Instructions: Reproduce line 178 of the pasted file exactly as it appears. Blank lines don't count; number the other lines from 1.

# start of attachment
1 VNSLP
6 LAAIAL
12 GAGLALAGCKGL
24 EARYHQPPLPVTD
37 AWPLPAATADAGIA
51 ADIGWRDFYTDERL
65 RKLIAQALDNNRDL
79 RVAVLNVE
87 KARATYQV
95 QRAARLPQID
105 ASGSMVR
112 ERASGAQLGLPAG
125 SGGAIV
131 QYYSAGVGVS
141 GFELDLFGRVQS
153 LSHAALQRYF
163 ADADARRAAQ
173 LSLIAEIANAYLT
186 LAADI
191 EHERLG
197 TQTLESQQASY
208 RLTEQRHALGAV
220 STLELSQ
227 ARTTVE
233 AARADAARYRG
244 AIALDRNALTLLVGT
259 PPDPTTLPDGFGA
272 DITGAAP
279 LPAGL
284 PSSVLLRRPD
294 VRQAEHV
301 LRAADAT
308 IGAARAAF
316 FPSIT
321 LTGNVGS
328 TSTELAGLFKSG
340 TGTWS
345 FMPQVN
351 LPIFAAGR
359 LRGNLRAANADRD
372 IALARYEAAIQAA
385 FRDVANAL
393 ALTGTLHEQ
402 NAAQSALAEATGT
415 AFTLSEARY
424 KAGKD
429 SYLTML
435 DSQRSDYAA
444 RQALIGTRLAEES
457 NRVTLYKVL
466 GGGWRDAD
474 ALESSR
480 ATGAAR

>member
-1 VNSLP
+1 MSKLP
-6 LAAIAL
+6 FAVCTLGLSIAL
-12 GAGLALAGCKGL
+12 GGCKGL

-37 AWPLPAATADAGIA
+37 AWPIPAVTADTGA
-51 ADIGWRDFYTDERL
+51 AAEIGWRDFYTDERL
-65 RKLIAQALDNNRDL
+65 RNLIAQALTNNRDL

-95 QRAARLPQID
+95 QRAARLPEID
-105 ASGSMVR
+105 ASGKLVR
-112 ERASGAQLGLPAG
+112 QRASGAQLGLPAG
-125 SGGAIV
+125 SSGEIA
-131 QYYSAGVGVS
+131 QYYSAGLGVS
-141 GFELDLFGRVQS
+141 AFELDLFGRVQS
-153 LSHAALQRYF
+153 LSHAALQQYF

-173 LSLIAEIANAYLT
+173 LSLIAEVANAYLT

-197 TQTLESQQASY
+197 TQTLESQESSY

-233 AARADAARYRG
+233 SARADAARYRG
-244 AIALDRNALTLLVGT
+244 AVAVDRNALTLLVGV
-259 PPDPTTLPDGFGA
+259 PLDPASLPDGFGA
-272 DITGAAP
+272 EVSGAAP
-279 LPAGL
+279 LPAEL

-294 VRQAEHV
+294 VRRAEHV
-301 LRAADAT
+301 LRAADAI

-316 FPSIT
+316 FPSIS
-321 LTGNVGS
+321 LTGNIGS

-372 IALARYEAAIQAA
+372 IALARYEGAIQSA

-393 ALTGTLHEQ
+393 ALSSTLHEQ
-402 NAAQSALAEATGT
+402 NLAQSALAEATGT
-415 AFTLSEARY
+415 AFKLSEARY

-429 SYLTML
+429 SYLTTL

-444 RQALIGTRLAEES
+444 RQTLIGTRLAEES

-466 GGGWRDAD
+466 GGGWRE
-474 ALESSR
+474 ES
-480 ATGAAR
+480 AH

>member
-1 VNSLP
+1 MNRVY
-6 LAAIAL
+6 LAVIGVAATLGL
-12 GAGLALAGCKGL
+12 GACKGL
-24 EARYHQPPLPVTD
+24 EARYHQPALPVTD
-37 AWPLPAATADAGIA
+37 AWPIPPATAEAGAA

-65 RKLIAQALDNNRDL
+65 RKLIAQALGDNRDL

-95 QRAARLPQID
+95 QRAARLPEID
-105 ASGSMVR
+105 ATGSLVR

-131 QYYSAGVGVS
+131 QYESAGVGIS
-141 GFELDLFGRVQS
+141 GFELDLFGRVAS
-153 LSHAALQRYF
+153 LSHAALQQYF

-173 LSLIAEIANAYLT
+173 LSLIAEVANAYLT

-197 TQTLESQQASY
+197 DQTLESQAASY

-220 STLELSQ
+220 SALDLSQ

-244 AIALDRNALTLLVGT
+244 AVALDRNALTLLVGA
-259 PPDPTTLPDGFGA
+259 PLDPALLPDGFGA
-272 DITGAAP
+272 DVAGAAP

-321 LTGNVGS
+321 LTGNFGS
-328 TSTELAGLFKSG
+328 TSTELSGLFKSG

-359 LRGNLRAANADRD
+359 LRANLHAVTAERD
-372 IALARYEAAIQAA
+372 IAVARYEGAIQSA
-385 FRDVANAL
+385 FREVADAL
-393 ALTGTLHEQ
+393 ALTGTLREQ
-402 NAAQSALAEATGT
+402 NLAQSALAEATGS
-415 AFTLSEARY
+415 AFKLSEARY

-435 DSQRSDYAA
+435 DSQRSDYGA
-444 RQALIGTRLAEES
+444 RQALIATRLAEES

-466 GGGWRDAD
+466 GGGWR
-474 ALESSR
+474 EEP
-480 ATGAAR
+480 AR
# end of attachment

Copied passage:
-474 ALESSR